Saturday, November 16, 2013

2011 Heinz Eifel Riesling Kabinett – Mosel, Germany

One of the most challenging wine producing regions to learn is Germany. German wine laws and labels are some of the most technical and (especially for Americans) the names of the indigenous grapes can seem strange and difficult to pronounce. Have you ever heard of Dunkelfelder, Heroldrebe, Schwarzriesling, Scheurebe, Weißer, Huxelrebe, or Zweigeltrebe wine grapes? Can you even pronounce any of these? Have you ever heard of, and can you pronounce, the Hessische Bergstraße wine region?

Although it only ranks 9th in terms of production, very high quality German wines, especially Riesling, can be some of the most food friendly and affordable. While Riesling can be found in New World Wine regions such as California, Washington and in Australia it is in Germany and Austria that ripeness becomes a key factor of quality as indicated the terms that are unique to their labels.

On Day 6 of the ICC’s Intensive Sommelier Training program we tasted 7 wines; the 4th wine was the 2011 Heinz Eifel Riesling Kabinett from Mosel, Germany.

It is ALL About Ripeness!

In Germany sunshine and heat are at a premium so ripeness of the grapes becomes a key factor for determining the quality and style of the wine. There are 5 styles, or levels, of sweetness:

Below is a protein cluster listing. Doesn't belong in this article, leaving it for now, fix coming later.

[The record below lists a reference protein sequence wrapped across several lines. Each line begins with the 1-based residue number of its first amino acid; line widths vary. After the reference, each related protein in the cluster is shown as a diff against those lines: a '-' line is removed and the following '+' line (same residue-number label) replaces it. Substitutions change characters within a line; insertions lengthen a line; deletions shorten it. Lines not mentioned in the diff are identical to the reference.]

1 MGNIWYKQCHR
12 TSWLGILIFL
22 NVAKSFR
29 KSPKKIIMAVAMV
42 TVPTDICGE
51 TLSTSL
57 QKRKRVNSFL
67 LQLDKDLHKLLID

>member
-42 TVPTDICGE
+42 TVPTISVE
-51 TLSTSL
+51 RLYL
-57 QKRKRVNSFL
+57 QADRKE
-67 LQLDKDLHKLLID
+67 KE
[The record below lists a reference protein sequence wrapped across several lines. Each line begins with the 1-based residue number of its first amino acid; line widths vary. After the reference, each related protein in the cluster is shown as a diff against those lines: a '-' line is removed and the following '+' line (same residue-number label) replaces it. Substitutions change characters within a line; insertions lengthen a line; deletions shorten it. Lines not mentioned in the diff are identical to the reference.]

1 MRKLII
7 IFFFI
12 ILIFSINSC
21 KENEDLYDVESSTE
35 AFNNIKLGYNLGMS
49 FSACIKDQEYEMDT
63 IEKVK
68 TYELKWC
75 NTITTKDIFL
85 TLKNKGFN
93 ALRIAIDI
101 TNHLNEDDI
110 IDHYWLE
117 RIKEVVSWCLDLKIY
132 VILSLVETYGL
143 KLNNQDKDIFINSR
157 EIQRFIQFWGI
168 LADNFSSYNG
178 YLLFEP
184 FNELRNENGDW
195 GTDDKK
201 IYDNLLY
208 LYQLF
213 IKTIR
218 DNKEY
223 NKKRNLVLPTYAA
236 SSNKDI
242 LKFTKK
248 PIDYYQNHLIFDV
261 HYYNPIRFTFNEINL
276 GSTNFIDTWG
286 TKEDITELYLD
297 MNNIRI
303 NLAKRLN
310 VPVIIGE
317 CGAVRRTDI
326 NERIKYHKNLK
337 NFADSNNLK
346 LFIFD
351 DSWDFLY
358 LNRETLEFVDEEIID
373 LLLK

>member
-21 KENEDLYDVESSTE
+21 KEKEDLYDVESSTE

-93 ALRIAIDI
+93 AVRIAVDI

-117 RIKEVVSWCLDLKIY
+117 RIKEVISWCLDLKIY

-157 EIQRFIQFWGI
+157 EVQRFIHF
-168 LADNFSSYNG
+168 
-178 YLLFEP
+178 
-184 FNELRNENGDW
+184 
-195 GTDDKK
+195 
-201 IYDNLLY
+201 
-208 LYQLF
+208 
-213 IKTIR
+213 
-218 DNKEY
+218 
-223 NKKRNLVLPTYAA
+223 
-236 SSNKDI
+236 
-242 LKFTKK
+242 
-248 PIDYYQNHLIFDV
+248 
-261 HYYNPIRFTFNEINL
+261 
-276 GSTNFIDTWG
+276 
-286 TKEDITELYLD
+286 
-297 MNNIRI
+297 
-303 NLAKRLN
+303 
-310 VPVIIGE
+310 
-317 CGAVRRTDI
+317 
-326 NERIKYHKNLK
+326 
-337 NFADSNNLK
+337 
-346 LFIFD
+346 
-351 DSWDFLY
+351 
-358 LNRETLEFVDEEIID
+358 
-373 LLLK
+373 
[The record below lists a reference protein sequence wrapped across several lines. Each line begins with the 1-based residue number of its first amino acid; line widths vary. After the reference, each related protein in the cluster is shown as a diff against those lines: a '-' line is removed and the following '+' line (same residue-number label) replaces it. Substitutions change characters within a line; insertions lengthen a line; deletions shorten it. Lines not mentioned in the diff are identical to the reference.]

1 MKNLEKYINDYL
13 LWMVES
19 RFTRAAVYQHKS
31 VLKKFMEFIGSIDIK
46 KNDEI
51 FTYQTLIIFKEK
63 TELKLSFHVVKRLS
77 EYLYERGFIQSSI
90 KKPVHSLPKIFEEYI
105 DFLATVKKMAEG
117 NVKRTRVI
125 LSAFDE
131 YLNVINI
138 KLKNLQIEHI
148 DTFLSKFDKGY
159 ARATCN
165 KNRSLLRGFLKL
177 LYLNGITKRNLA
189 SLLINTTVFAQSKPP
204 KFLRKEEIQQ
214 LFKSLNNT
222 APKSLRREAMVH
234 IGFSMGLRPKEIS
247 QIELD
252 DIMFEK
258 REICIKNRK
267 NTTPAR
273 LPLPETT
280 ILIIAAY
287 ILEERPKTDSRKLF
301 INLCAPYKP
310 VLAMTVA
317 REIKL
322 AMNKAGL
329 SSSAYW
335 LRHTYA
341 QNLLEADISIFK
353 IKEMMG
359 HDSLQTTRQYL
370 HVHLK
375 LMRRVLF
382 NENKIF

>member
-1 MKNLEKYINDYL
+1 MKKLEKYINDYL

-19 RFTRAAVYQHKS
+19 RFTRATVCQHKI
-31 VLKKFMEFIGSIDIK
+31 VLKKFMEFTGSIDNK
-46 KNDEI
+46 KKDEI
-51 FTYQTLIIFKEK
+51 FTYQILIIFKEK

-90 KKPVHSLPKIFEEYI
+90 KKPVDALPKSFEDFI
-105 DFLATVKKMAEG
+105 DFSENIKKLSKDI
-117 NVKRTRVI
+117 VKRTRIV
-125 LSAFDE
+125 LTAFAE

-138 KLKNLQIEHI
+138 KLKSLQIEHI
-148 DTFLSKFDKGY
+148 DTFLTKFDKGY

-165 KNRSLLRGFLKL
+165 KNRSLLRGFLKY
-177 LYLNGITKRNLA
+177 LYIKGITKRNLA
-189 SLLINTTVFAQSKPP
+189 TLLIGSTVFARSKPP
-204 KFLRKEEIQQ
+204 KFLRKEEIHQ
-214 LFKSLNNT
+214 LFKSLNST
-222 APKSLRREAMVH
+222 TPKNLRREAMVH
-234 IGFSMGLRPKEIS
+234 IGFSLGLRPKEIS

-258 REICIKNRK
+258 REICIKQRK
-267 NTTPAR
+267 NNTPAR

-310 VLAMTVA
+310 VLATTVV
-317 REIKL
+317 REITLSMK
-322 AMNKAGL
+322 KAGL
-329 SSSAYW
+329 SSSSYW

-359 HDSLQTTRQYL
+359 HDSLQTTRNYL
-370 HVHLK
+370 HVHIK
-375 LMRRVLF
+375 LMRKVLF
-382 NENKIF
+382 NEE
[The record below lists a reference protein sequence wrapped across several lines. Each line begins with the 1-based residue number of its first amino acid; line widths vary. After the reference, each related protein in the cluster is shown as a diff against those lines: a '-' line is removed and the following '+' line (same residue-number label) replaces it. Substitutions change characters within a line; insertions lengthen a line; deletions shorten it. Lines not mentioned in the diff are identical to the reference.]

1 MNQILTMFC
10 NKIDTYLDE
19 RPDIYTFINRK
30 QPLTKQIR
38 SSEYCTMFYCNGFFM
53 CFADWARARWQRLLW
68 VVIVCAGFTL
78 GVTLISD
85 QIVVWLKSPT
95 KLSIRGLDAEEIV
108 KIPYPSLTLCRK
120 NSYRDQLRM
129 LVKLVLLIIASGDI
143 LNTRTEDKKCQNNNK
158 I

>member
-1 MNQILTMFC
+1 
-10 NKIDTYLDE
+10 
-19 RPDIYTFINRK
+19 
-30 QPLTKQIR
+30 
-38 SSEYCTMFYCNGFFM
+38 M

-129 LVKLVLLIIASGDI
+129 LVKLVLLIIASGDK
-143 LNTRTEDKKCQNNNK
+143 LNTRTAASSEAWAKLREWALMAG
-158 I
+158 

Trocken: Dry
Halbtrocken: Half-dry
Feinherb: Off-dry
Lieblich: Semi-sweet
Süß or Edelsüß (Suss or Edelsüss): Sweet

There are also four general categories for German wine. The lower two are tafelwein (“table wine”) and landwein (“land wine”). The top two categories for quality wine are Qualitätswein and Prädikatswein. “Qualitätswein” is short for Qualitätswein bestimmter Anbaugebiete (QbA) which designates “quality wine from a specific region.” “Prädikatswein” is short for Qualitätswein mit Prädikat (QmP) which designates “superior quality wine.” Prädikat is then further designated according to a scale of ripeness for German grapes as follows:

Kabinett - Literally “cabinet”, meaning wine of reserve quality which can be either semi-sweet with crisp acidity or dry, if so it will stipulate “trochen” on the label.

Spätlese - Means “late harvest” as the grapes are picked at least 7 days after normal harvest. These wines are usually semi-sweet, and may be sweeter and fruitier than Kabinett and have heavier body but they are bot as sweet as “late harvest” designated wines in the USA.

AusleseMeans “select harvest” and the wines are made from very ripe, hand selected bunches, typically semi-sweet or sweet, sometimes with some noble rot character. Auslese is the Prädikat which covers the widest range of wine styles, and can be a dessert wine. But these may also made into a powerful (higher alcohol) dry wine labeled as Auslese trocken.

BeerenausleseMeans “select berry harvest” and it refers to rich sweet dessert wines from overripe grapes individually selected from bunches and often affected by noble rot.

Trockenbeerenauslese - Means “select dry berry harvest” and the “Trocken” refers not to the style of wine but rather to the status of the grapes which are overripe raisened grapes often affected by noble rot making extremely rich sweet wines.

Eiswein (ice wine) – Refers to Prädikat wines made from naturally frozen grapes, rather than grapes affected by noble rot, that are left on the vine and individually picked. The must is required to reach at least the same level of sugar content as a Beerenauslese.